They can look into how your landlord has handled your enquiries, and whether you are getting the level and standard of service you are paying for. They can also investigate how fees have been worked out.

However, they are unlikely to be able to do anything about the levels of service charges, or increases.

An application to the First-tier Tribunal is the next step

If your landlord does not resolve your complaints to your satisfaction, the next step is a tribunal. It’s technically known as the First-tier Tribunal (Property Chamber – Residential Property).

You can only pursue this option for variable service charges, not fixed service charges – as these are contractual. Comprehensive guidance on the process is available on the government website.

The case begins with an application form. From there, some cases will be dealt with by “paper determination”, purely on written evidence submitted. However, others will be dealt with in person through a “case management conference”. In other words, your day in court.

The tribunal route can get expensive: £100 to apply and £200 for a hearing, although help is available for those on low incomes or benefits through application form EX160. Your case won’t proceed until the fees have been paid.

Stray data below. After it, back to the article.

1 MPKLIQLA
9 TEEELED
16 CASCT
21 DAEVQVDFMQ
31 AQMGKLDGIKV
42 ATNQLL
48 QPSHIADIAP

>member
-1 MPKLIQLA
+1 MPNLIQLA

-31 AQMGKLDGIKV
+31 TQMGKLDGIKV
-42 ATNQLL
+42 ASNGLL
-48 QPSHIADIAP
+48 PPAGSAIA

You usually won’t have to pay costs if you lose – although your lease may allow your landlord to bill you for any costs. And if you’re deemed to have acted unreasonably, the courts and tribunals service warns of “serious consequences”, including paying the other side’s costs. So think about whether pursuing you claim may draw you into that territory.

Could a service charge strike be the right option?

Going on service charge strike is a big option, and not one to be taken lightly. It can lead to eviction for tenants, and forfeiture for leaseholders. But it is also getting results when residents band together.

In some cases you can lose your home, but this is governed by strict rules. Tenants cannot be evicted for disputed charges – only when the tenant has admitted the charges, or a court or tribunal has agreed on the charges. Leaseholders can’t have forfeiture applied for sums of £500 or less, under section 167 of the Commonhold and Leasehold Reform Act 2002.

One group coordinating service charge strikes is the Social Housing Action Campaign (SHAC). For those going on strike, they recommend you switch to a standing order, tell your landlord why you’re doing it, keep correspondence, tell your MP and councillors, contact SHAC if you get legal threats and set the money aside.

Keeping money aside is important: you can be taken to court if you’re more than eight weeks in arrears, so one tactic is to keep yourself within this eight week limit, says SHAC’s Suz Muna.

“The most direct option is for tenants and residents to submit a complaint to the landlord and if it is not resolved within a reasonable timescale – we would suggest four weeks – is to withhold payment of the disputed amount,” says Muna. 

“SHAC is able to advise on how to do this safely and as part of a collective which minimises risk. Tenants just need to make it clear to the landlord that they are willing to pay service charges which are fair, accurate, and legitimate.”